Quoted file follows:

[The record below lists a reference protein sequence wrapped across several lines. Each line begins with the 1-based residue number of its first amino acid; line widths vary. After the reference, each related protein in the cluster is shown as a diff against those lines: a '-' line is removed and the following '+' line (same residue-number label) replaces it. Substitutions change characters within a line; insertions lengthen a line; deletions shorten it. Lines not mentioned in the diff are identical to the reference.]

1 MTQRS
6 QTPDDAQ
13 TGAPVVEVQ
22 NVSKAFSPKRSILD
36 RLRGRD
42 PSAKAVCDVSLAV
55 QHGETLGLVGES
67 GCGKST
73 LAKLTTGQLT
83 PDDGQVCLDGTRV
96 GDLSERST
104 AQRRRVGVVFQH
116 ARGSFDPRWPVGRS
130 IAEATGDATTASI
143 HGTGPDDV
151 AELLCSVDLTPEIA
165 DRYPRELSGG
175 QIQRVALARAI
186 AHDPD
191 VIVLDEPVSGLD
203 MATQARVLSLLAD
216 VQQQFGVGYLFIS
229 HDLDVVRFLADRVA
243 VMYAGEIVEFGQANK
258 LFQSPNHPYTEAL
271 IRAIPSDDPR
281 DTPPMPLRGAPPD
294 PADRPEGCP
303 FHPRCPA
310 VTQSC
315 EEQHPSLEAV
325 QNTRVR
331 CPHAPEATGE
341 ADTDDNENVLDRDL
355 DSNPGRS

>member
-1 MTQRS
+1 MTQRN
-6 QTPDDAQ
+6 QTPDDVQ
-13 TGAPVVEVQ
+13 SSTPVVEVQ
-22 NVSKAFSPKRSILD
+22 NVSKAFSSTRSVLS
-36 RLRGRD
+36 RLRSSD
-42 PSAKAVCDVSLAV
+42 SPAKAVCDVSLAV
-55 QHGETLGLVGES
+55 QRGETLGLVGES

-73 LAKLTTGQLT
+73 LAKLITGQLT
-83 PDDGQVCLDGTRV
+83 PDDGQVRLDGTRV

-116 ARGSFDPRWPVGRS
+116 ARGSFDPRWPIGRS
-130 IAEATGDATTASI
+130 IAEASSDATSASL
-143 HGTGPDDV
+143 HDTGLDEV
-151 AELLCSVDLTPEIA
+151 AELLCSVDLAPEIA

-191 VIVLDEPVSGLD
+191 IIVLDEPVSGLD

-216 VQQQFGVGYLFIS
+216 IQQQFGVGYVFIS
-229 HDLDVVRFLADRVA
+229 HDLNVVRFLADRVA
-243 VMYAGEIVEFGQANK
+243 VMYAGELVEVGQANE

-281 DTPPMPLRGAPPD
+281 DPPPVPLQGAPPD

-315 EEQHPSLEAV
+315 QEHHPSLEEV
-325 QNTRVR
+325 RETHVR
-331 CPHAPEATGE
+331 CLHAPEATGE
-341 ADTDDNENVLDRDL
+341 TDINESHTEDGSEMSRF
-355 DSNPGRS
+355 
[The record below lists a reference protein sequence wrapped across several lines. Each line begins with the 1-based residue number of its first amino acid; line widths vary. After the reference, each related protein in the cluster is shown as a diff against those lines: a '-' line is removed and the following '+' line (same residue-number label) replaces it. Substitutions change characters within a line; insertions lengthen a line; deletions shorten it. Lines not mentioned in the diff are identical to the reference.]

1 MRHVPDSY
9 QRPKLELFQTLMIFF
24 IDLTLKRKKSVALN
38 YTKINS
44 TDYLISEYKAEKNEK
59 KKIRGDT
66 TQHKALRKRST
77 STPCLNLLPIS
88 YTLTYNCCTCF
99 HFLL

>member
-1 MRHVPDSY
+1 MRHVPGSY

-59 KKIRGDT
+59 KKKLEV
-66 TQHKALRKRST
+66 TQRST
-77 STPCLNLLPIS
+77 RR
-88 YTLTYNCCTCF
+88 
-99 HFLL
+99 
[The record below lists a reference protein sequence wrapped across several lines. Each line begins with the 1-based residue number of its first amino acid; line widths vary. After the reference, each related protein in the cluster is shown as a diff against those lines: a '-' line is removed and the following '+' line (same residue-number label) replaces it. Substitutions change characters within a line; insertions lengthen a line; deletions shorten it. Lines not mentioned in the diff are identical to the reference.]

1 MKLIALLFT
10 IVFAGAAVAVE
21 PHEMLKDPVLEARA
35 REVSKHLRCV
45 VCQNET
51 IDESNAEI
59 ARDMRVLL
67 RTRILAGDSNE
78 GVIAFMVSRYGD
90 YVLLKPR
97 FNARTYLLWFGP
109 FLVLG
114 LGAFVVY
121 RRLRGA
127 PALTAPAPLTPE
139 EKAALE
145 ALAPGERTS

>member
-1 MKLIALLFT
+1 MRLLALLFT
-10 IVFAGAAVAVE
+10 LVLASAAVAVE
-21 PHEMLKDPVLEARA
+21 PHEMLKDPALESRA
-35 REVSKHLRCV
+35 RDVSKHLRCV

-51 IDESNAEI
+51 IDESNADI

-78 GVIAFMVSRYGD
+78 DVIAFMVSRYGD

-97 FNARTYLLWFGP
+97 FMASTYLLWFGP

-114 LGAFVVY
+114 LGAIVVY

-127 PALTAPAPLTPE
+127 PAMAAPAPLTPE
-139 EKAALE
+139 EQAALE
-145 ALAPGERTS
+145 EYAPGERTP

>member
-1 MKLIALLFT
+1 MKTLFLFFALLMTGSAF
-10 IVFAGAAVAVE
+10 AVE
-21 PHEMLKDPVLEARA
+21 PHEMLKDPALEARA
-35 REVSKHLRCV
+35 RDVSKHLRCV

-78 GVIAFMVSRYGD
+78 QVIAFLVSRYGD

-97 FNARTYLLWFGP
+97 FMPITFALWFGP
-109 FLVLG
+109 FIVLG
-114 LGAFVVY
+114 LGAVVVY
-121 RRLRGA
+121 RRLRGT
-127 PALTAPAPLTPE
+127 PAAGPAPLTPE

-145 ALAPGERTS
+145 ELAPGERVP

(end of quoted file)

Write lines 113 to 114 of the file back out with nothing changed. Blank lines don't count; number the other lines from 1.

45 VCQNET
51 IDESNAEI